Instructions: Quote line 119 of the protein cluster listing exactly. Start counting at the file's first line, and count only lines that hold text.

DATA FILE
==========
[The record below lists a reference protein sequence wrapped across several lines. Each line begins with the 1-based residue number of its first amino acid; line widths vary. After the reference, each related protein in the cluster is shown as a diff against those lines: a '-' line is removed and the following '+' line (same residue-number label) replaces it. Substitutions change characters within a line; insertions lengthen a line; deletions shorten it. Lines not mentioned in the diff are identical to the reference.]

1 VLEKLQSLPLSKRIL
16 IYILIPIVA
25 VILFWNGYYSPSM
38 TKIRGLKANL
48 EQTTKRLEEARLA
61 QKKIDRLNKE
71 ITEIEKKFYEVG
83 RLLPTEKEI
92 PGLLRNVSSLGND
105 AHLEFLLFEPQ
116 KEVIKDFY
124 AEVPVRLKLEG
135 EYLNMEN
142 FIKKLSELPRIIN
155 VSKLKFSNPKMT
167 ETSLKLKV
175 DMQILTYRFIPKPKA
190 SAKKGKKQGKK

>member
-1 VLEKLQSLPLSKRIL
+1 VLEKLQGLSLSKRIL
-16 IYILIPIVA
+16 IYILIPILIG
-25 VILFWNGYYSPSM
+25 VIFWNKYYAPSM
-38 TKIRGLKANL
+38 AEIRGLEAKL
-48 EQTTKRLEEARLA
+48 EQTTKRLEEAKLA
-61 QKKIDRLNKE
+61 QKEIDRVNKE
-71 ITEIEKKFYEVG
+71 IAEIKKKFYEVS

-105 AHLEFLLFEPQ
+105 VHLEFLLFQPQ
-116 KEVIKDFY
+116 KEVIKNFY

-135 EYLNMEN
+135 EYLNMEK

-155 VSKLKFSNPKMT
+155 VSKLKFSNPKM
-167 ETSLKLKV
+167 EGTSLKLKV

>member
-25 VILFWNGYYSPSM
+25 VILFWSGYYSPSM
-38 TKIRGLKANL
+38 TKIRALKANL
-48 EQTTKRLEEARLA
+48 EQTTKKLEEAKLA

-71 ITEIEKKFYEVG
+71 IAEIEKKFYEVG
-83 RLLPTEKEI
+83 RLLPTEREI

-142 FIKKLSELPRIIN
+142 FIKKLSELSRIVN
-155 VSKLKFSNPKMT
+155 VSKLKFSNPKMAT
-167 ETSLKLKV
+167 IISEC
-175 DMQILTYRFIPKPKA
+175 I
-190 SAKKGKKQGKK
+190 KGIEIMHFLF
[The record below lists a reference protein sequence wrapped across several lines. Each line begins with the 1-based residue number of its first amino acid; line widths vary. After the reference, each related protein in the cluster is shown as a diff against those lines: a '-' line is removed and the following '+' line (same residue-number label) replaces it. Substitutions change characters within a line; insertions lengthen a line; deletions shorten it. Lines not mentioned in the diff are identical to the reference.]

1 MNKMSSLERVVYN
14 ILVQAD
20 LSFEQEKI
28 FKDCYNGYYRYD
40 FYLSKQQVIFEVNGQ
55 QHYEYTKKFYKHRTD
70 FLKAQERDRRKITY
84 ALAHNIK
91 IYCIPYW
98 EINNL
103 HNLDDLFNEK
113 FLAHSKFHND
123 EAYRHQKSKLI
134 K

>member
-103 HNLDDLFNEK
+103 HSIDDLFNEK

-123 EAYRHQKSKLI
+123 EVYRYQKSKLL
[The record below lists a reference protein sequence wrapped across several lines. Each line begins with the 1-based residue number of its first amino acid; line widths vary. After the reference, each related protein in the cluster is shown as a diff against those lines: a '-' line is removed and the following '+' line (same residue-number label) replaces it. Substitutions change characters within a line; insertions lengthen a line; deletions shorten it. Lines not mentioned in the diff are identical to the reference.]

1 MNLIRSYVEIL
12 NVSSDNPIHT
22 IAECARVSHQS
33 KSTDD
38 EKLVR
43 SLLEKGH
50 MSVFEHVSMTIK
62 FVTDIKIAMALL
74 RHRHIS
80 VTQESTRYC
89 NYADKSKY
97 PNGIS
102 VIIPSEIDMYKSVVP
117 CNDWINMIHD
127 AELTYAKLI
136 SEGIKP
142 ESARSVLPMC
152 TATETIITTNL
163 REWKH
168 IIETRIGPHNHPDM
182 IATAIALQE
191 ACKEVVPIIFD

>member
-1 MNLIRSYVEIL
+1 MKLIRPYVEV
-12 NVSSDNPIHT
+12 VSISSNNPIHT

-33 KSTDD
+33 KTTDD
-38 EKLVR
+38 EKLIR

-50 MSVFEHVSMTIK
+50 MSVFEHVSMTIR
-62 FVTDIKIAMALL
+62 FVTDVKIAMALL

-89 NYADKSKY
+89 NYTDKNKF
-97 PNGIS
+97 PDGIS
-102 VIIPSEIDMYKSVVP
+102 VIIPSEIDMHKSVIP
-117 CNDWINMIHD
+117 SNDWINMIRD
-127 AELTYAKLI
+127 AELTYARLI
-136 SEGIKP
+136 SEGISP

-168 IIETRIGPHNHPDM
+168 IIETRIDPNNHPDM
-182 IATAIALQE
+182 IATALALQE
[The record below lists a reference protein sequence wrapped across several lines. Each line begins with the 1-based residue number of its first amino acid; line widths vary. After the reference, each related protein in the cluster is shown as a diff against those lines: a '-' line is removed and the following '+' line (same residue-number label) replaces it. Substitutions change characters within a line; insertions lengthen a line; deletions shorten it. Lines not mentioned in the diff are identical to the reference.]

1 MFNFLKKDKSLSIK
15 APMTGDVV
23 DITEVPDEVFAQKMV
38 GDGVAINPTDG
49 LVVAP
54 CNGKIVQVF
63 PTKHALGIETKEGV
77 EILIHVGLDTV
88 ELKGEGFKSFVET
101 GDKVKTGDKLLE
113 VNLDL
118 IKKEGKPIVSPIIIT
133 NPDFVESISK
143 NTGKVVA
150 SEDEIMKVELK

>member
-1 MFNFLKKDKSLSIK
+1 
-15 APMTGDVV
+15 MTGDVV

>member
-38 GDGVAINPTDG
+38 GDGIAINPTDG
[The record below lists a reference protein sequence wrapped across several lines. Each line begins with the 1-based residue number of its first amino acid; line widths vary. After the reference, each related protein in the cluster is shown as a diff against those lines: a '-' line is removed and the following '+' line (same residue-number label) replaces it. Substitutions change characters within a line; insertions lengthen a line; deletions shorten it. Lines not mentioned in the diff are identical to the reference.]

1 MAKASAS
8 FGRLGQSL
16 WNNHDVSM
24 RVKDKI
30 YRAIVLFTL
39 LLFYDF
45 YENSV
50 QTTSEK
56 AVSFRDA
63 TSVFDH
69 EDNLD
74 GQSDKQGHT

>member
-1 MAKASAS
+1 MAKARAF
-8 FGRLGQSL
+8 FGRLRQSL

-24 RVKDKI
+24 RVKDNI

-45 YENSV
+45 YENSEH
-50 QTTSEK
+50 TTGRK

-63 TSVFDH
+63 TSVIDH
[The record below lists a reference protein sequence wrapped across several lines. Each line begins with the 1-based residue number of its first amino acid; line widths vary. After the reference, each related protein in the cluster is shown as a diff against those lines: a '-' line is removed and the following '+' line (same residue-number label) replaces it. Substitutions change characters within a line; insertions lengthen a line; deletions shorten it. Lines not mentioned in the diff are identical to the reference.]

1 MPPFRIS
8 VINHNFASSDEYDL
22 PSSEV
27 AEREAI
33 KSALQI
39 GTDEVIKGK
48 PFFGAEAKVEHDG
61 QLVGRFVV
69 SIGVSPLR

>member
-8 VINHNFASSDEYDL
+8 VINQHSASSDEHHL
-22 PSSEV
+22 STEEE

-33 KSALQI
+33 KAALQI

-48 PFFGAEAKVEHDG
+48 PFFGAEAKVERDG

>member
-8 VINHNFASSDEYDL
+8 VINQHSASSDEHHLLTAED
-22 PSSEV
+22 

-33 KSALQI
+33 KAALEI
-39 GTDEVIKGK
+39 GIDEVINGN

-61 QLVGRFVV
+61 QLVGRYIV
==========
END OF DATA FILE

+50 MSVFEHVSMTIR